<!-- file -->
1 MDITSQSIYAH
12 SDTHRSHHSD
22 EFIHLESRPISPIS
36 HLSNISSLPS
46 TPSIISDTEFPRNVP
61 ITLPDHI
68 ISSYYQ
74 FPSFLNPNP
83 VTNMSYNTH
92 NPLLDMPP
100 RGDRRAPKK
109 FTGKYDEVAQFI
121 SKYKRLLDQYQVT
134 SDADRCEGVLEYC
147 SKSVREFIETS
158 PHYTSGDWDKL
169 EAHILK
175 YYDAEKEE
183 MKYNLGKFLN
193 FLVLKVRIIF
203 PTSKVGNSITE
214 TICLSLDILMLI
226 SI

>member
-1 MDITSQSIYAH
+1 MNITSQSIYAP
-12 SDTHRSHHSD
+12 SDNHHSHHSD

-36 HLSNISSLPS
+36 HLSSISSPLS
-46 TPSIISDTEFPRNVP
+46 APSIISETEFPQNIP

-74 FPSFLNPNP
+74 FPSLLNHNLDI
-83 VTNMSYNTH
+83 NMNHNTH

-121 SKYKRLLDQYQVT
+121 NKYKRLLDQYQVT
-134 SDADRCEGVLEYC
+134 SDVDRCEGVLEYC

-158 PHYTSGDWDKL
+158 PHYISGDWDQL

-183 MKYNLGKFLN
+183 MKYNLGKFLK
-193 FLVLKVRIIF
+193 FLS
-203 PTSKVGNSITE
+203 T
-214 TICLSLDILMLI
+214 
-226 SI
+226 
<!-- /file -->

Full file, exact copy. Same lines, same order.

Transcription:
1 MDITSQSIYAH
12 SDTHRSHHSD
22 EFIHLESRPISPIS
36 HLSNISSLPS
46 TPSIISDTEFPRNVP
61 ITLPDHI
68 ISSYYQ
74 FPSFLNPNP
83 VTNMSYNTH
92 NPLLDMPP
100 RGDRRAPKK
109 FTGKYDEVAQFI
121 SKYKRLLDQYQVT
134 SDADRCEGVLEYC
147 SKSVREFIETS
158 PHYTSGDWDKL
169 EAHILK
175 YYDAEKEE
183 MKYNLGKFLN
193 FLVLKVRIIF
203 PTSKVGNSITE
214 TICLSLDILMLI
226 SI

>member
-1 MDITSQSIYAH
+1 MNITSQSIYAP
-12 SDTHRSHHSD
+12 SDNHHSHHSD

-36 HLSNISSLPS
+36 HLSSISSPLS
-46 TPSIISDTEFPRNVP
+46 APSIISETEFPQNIP

-74 FPSFLNPNP
+74 FPSLLNHNLDI
-83 VTNMSYNTH
+83 NMNHNTH

-121 SKYKRLLDQYQVT
+121 NKYKRLLDQYQVT
-134 SDADRCEGVLEYC
+134 SDVDRCEGVLEYC

-158 PHYTSGDWDKL
+158 PHYISGDWDQL

-183 MKYNLGKFLN
+183 MKYNLGKFLK
-193 FLVLKVRIIF
+193 FLS
-203 PTSKVGNSITE
+203 T
-214 TICLSLDILMLI
+214 
-226 SI
+226 